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Cat lovers can reduce their pets' risk of developing feline urologic syndrome


Q: We lost one of our cats after he became blocked and couldn't relieve himself. We didn't realize he was sick until it was too late. We've heard that vitamin C prevents blockage. Is it true?

A: Feline urologic syndrome, or FUS, is a condition where the urinary tract is inflamed and blocked by formation of crystals in the urine. It is a common malady: Studies reveal that nearly 1 in 10 cats brought to a veterinarian for care has FUS.

Cats fed diets high in certain minerals -- such as magnesium -- will produce urine in which the minerals become concentrated, forming crystals. High alkalinity caused by concentrated urine is another factor, as is obesity.

Although both males and females can become ill with FUS, males are more likely to experience serious problems because their urethra is more easily obstructed.

The disease begins in the bladder, where small crystals the size of a grain of sand or larger form, irritating the bladder wall and causing inflammation. As the disease progresses, the infection becomes more severe and the crystals larger, as the two factors combine to shut off the flow of urine that removes waste from the body.

The symptoms of FUS include lack of appetite, bloody or smelly urine, frequent small amounts of urine and, in later stages, no urine at all. As the disease progresses, the cat becomes frantic in its desire to urinate and may strain for relief every couple of minutes, with little result.

The situation is extremely critical when a cat starts vomiting, becomes dehydrated and shows severe lethargy -- the signs that it is being poisoned by the toxins its body cannot eliminate.

Prompt veterinary attention is imperative. A veterinarian will relieve the blockage and administer antibiotics to combat infection. In some cases, a veterinarian may elect to reroute the urethra of male cats to produce a new passageway that avoids the narrow route through the penis. In such cases, inflammation may recur but blockage will not.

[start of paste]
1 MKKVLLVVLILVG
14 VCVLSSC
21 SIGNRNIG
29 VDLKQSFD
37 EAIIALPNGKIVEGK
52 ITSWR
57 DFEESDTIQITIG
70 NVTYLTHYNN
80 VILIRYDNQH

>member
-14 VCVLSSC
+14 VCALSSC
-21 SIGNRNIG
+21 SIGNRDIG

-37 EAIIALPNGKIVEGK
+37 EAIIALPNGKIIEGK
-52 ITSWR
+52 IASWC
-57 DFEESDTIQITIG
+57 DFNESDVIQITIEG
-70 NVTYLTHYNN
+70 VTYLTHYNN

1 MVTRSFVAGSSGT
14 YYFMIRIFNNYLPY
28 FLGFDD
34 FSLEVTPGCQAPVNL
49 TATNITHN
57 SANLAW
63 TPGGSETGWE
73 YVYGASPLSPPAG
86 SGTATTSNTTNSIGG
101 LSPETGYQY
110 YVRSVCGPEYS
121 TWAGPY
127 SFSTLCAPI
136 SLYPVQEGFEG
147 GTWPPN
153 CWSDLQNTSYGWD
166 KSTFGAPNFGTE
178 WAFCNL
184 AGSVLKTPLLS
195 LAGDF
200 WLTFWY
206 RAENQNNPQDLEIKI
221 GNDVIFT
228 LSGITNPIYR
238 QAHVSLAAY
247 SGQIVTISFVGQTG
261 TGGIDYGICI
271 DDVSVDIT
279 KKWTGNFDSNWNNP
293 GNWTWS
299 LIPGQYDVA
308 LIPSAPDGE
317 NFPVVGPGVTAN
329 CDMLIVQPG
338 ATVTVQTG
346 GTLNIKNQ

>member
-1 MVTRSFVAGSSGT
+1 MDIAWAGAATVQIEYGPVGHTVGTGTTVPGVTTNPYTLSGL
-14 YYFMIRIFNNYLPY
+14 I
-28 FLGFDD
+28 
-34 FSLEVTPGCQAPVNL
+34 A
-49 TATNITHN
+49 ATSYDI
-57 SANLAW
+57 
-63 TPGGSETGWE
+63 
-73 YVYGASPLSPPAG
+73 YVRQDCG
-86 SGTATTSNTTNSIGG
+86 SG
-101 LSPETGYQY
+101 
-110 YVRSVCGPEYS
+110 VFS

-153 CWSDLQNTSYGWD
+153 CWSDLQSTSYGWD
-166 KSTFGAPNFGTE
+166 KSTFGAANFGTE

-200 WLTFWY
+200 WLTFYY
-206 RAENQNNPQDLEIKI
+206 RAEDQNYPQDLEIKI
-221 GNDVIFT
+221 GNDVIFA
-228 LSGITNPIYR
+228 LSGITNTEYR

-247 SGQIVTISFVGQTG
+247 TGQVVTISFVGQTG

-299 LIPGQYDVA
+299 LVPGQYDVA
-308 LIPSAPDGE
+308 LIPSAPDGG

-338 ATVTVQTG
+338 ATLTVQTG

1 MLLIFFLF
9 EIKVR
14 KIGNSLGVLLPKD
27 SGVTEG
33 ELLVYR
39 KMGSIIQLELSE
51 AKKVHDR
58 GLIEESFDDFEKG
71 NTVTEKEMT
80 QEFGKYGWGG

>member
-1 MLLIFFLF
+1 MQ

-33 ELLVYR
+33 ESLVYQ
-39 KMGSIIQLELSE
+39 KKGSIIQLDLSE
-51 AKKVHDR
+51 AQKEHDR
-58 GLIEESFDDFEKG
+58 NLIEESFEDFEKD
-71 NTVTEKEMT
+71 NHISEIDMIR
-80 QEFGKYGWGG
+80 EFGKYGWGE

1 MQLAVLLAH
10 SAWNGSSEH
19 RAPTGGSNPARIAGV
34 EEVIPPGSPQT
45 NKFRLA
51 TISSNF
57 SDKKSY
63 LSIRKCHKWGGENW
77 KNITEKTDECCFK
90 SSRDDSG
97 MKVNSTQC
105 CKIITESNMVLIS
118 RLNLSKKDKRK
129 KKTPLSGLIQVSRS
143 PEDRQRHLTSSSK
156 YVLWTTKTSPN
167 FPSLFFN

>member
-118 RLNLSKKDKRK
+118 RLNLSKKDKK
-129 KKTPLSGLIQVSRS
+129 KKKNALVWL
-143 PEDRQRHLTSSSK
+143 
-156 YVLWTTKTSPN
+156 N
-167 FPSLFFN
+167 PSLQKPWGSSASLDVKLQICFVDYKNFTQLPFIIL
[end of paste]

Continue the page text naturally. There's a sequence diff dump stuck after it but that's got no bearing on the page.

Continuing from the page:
Cat lovers can do much to reduce the risk of a pet contracting FUS, and the same guidelines apply for animals who have never had the disease and those who have survived it:

* Make sure clean, fresh drinking water is always available.

* Keep the litter box clean.

* Take steps to prevent obesity.

* Feed only the food recommended by your veterinarian. Most cats will be able to eat high-quality commercially available food, but in rare cases an animal may need to be fed a special prescription diet with low ash content and high acidity to fight the formation of crystals.

According to the "Cornell Book of Cats," vitamin C is sometimes mentioned as a means of acidifying a cat's urine. The authors point out, however, that since the water-soluble substance is rapidly excreted in the urine, it would have to be given five to six times a day to be of any use, and is therefore impractical.

Q: You wrote a few weeks ago about housebreaking a puppy using a cage. You didn't say what size, and I think it's important you stress that it's cruel to put a puppy in a small cage.

A: Actually, it's probably worse to use a crate that's too large. That's because if a puppy has enough space to get away from his bedding, he'll relieve himself in the crate. If you use too big a crate, you're wasting your time and confusing your puppy. And you will still have to figure out some way to house-train your pet.

Choose a crate that fits the puppy snugly, so he has just enough space to stand up and turn around.

Remember that crate-training works with a pup's natural instinct to keep his "den" clean. A comfortably snug fit ensures that a puppy will "hold it" until the regular and frequent trips to the place you'd prefer him to relieve himself. The use of a crate allows a puppy's behavior to be shaped in a positive way, which is much better than any training method that relies on punishment.

House-training is probably the most important lesson your puppy can learn -- second only to keeping his teeth to himself.

Puppies that have been raised in their own filth -- such as in a substandard breeding operation -- are especially hard to house-train because they've lost their natural tendencies toward cleanliness. It's just one more reason why what happens to a dog in the first few weeks of its life should be carefully considered before choosing a puppy.

Anyone who's struggling with a dog that isn't reliably trained should pick up a copy of "The Evans Guide for Housetraining Your Dog" ($14.95, Howell Book House). Author Job Michael Evans covers everything from how breeders can raise puppies that practically house-train themselves, to how a pet lover can train even a "failed" older dog.

Ms. Spadafori is a newspaper reporter and an animal obedience trainer in Sacramento, Calif. Questions about pets may be sent to her c/o Saturday, The Sun, 501 N. Calvert St., Baltimore, Md. 21278.

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